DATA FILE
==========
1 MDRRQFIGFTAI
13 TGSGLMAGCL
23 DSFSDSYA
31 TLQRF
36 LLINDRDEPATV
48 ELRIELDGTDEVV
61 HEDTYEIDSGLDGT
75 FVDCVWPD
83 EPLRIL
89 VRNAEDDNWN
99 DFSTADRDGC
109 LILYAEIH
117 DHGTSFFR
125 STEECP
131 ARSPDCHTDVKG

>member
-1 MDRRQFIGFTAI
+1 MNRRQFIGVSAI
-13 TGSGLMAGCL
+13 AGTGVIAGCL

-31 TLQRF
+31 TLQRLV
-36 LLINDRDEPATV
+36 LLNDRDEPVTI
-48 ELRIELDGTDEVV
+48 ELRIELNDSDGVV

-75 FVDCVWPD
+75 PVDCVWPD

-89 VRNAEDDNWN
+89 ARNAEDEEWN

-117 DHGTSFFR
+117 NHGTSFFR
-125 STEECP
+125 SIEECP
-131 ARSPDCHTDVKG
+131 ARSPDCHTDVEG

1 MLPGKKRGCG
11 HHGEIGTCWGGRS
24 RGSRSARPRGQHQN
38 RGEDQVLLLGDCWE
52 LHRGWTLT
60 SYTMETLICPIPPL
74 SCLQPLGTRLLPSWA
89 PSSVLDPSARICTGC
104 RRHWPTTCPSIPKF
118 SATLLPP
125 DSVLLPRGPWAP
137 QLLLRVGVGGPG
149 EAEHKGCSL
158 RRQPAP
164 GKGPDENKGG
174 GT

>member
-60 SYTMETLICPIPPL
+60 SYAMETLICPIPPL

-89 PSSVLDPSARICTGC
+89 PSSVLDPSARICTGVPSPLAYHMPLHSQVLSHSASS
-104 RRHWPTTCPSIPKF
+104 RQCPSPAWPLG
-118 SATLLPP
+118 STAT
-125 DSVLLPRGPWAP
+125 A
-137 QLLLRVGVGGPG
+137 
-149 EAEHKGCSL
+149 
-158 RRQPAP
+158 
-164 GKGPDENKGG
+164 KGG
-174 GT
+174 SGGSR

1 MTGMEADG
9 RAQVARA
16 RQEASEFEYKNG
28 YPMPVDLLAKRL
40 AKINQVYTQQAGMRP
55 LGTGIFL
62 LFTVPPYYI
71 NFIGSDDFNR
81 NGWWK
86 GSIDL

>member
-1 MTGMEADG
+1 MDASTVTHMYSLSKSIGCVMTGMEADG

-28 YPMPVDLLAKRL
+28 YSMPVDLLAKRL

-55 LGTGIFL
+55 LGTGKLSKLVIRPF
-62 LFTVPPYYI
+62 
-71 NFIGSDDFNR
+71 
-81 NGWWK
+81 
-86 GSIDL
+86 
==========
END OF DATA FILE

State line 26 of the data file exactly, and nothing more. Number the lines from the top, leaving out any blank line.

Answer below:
+48 ELRIELNDSDGVV